Newark’s schools have improved — the high school graduation rate is now 77 percent versus 54 percent in 1995; on state tests, the district now ranks in the top quarter of comparable urban districts; low-performing schools were closed while charter schools expanded. The district is retaining more of its best teachers, and fewer of its least effective ones.
But the decision to give authority back to the city is in many ways a recognition that state control is an idea whose time has passed. Around the country, 28 other states enacted similar policies, fueled by a desire to hold districts more accountable. Many of the districts taken over were in heavily minority low-income cities. At present, around 60 districts are under some form of state management, said Kenneth Wong, chairman of the department of education at Brown University.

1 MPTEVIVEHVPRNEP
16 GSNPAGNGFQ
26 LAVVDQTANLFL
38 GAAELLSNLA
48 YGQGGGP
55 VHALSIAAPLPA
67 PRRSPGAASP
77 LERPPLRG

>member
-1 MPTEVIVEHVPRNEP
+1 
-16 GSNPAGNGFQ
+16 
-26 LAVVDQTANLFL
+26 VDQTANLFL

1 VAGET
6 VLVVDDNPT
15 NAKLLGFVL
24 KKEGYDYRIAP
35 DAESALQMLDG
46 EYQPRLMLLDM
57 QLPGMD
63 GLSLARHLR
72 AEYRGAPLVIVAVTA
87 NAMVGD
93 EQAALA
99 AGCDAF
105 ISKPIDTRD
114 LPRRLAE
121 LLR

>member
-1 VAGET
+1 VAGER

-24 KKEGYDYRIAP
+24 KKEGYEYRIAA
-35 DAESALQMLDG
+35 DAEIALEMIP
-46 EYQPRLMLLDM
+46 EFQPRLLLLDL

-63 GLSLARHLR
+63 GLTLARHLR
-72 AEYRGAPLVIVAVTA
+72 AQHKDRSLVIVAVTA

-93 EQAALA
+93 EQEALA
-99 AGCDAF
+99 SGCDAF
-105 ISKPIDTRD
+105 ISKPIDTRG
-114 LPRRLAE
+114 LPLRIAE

When New Jersey took over the schools, it was thought of as an emergency intervention. In evaluating the legacy of state control, Paul L. Tractenberg, an emeritus professor of law at Rutgers University, said that the idea went “badly off the tracks” by failing to provide sufficient funding and turning into a “really endless state operation.”